Despite what these trainers may say, we are not defined by our physical characteristics. We do not have one homogenous view because of the colour of our skin. It’s nonsense. Our views are formed by countless different factors; from our lived experiences, our backgrounds and from the communities we grew up in, but we are individuals. We are not defined by others. We are free to define ourselves.
Time after time the documents explain that ‘the BAME community thinks x’ and ‘the BAME community is calling for y’, as if the entire black and minority ethnic community speaks with one voice on this, or on any issue. It strikes me as presumptuous and arrogant.
Who is qualified to police our language, or to say which views are right and wrong? Who polices those police, and makes sure that they aren’t pushing unconscious biases of their own? What is being done to ensure that the people who choose careers in delivering Unconscious Bias Training don’t choose that profession because they actually have their own agenda to push?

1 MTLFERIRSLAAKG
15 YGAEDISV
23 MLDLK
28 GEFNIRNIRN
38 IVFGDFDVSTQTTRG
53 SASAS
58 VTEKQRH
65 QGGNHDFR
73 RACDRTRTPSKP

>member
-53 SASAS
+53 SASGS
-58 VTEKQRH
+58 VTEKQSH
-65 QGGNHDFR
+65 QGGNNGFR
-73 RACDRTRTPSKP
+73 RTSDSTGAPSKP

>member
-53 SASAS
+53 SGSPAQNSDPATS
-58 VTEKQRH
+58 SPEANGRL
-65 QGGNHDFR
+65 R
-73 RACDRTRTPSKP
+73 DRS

It was pointed out to me last week that, as an MP, I am in a fortunate position. Only my constituents can remove me from office.
The House of Commons can’t do a great deal to punish me if I don’t take the course. Yet outside Westminster, the reality is that most employees have no such independence and no power to refuse.
No wonder so many ordinary people are scared to voice dissent.
Did every single Premier League footballer really support Black Lives Matter, an organisation that campaigns to defund the police and smash capitalism? To my knowledge, every single one of them ‘took the knee’.
What would have been the consequences for the one who said no? I can’t imagine it would have been career enhancing. Societal pressure forces us to go along with things we disagree with, and that is not right or healthy for anyone.
With that in mind, I feel people like me have a responsibility to say something, and to do something.